Tuesday's must-reads

By Geraldine Sealey
January 20, 2004 7:44PM (UTC)
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Let the dissection begin
Now that the sun is up on a campaign turned topsy-turvy, the post-mortems are well underway. If Howard Dean thought he faced heavy scrutiny as the frontrunner, he'll love the "What happened to Dean?" story, which is naturally a staple of the morning-after coverage. David Yepsen, the Des Moines Register columnist, started writing his Dean-in-Iowa obit yesterday morning, even before the caucusing. Yepsen says the more Iowa Democrats learned about Dean, the less they liked. Note the angry-liberal-gaffe-prone mantra, which comes full circle from the media to the public and back again.

"Iowa Democrats decided Howard Dean was simply too angry, too liberal and too gaffe-prone to be trusted with his party's presidential nomination. ... As Dean's political shortcomings became more evident, Iowa Democrats ... began having buyer's remorse. Dean's organization was the best ever built in Iowa, but it couldn't make up for the shortcomings of the candidate and the limitations of his message."


Next, New Hampshire
Iowa's supposed to winnow the candidates -- and it did, at least axeing Gephardt from the race -- but looking ahead to New Hampshire, the Boston Globe says the caucuses may have actually boosted more candidates than they knocked down. A revitalized Kerry and Edwards and an organizationally strong Dean now face off against Wesley Clark, who's been showing strong in New Hampshire while everyone else stumped in Iowa.

If Iowa taught us anything, it's that we don't know what will happen once voters hand down their verdict. "All bets are off," the Globe says.

So much for the invisible primary
As if "pundit" weren't already a dirty word, Howard Kurtz slams the chattering class for getting everything wrong in Iowa and the months preceding the caucuses.


"The impressive showing in Iowa by Kerry and Edwards -- and the failure of Howard Dean to blow everyone away -- is already being depicted by the media as a surprise,' a dramatic turn of events, a 'stunning upset,' and so on. But since no one really knew what was going to happen in these frigid meetings, it was mainly a surprise because the press for so many months had been trumpeting a Howard Dean-Richard Gephardt showdown."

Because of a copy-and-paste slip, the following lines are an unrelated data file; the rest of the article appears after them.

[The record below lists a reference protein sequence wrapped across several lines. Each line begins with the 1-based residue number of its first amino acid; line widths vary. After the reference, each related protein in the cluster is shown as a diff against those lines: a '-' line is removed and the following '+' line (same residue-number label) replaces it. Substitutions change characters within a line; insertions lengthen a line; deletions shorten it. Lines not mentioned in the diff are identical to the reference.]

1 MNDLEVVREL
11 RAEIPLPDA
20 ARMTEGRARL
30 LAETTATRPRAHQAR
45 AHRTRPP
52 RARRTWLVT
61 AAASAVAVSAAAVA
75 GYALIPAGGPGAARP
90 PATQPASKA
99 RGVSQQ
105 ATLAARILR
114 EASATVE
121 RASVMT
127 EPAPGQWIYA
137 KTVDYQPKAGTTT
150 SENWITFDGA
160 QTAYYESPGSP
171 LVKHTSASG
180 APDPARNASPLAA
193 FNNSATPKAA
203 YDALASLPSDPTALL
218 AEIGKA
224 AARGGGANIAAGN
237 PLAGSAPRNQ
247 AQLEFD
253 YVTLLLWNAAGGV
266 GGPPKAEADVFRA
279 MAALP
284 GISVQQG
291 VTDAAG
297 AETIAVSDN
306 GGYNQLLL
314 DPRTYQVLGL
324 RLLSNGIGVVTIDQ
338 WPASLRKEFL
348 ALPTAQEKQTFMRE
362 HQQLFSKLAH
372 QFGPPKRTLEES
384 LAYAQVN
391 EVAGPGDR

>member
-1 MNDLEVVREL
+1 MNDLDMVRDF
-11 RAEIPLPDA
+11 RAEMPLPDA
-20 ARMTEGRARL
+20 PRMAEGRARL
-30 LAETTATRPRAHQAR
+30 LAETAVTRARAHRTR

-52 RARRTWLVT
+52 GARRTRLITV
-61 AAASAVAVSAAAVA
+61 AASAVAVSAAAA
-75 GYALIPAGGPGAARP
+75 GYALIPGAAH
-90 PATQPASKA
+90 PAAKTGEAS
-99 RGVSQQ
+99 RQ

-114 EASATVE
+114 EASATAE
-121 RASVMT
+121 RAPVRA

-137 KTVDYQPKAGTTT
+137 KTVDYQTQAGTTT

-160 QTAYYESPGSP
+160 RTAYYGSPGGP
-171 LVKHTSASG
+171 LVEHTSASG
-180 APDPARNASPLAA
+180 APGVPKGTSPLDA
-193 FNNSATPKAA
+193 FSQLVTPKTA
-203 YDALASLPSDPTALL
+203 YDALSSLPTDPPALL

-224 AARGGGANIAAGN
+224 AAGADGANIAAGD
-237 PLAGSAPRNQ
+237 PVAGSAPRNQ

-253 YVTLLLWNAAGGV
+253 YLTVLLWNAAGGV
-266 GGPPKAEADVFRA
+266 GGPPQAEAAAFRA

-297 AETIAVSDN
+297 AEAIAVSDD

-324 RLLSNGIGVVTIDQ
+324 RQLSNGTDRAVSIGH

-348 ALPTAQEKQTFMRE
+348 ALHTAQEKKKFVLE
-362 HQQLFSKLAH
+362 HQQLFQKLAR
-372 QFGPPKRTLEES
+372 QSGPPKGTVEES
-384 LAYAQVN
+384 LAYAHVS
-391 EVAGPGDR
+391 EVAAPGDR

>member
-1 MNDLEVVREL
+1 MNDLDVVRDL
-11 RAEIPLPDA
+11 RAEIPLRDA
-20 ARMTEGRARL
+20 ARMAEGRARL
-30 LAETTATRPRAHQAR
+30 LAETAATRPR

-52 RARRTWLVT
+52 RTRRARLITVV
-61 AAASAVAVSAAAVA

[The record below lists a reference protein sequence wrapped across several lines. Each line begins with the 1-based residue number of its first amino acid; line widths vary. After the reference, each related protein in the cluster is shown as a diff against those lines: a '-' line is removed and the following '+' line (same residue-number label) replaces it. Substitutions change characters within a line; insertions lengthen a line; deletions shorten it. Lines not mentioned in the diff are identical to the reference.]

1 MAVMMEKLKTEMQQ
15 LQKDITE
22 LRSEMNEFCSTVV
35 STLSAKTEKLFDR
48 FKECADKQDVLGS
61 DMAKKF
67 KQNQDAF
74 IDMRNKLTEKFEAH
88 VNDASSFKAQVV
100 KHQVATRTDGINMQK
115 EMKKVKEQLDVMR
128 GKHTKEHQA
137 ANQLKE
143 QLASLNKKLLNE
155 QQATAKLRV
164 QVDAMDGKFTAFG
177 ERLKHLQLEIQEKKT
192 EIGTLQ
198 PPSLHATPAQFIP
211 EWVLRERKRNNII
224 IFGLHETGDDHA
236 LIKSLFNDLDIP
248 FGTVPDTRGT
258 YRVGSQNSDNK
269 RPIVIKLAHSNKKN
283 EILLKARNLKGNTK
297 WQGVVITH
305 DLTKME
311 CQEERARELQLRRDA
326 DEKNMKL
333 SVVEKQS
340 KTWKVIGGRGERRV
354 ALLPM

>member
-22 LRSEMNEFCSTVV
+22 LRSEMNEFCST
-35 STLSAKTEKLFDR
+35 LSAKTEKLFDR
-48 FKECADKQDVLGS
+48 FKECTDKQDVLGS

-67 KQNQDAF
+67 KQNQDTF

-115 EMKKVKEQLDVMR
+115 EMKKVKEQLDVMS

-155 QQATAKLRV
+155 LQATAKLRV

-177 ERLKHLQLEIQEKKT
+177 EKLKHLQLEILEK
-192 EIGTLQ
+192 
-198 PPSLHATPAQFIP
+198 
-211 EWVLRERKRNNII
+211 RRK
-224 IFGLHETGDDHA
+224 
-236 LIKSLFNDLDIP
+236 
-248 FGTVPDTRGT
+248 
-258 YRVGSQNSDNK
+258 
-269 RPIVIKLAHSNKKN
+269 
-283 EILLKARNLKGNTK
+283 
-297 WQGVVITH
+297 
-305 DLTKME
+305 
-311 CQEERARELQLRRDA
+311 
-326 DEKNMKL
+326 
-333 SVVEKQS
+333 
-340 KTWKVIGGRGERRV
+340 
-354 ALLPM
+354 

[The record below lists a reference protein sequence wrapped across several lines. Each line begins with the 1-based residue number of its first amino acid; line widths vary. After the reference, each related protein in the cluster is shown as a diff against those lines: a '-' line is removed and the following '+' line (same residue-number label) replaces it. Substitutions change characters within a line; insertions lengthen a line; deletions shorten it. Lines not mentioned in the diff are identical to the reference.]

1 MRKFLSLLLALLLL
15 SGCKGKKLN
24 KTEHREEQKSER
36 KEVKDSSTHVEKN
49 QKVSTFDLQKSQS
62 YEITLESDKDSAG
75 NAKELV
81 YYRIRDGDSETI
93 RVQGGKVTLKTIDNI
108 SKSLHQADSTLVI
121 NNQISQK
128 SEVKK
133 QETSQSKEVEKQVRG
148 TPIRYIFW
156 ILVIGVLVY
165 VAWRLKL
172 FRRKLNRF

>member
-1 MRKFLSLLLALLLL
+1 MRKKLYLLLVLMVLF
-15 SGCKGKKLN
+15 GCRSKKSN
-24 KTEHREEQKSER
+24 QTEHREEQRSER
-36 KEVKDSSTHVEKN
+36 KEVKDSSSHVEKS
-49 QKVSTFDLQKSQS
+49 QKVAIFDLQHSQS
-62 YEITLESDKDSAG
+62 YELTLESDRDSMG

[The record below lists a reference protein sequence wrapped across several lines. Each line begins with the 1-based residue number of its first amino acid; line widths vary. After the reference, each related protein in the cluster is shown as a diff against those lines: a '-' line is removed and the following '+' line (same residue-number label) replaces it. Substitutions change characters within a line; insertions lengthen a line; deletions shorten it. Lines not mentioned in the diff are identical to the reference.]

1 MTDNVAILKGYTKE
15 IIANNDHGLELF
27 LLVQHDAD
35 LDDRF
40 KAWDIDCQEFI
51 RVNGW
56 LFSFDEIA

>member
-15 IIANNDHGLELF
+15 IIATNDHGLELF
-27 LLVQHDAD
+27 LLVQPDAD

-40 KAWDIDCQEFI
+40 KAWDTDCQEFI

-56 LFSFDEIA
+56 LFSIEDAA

The angriest man in Des Moines
Mark Schmitt of The Decembrist blog adds an interesting angle to the "we thought organization was key" head-scratching. Of all the angry or disappointed people in Iowa last night, Schmitt says the most pissed off was probably Gerald McIntee of the AFSCME union. Not only did he reluctantly endorse Dean way back when everyone thought the candidate was marching toward inevitability. The Iowa results show that, at least in that state, labor's backing ain't what it used to be.

" ... When the two labor-backed candidates get only 28 percent combined, less than Edwards, that's a huge setback -- even if Dean can come back and win the nomination. It glaringly shows labor's weakness, even within the Democratic Party -- or, the failure of organized labor to be organized, since even union members went for Kerry."


When Tom DeLay rules the world
Robert Kuttner explains in the American Prospect what will happen if President Bush is re-elected in November --- nothing less than the total domination of the GOP for a really long time. From parliamentary gimmickry that limits opposition in Congress to electoral rules that favor incumbents to federal courts that would rubber stamp the ruling party's agenda, another Bush win would cement a GOP autocracy for at least a generation, Kuttner warns.

State of disbelief
President Bush will lay out more "visionary" and costly proposals in tonight's State of the Union address -- think Mars -- but Paul Krugman isn't buying them. "Reports say that tonight he'll propose additional, and even more expensive, new initiatives, like partial Social Security privatization -- which all by itself would require at least $1 trillion in extra funds over the next decade. Where is all this money going to come from? ... But some Americans will respond to upbeat messages, no matter how unrealistic. And that may be enough for Mr. Bush, because while he poses as someone above the fray, he is continuing to solidify his base."

Geraldine Sealey

Geraldine Sealey is senior news editor at Salon.com.

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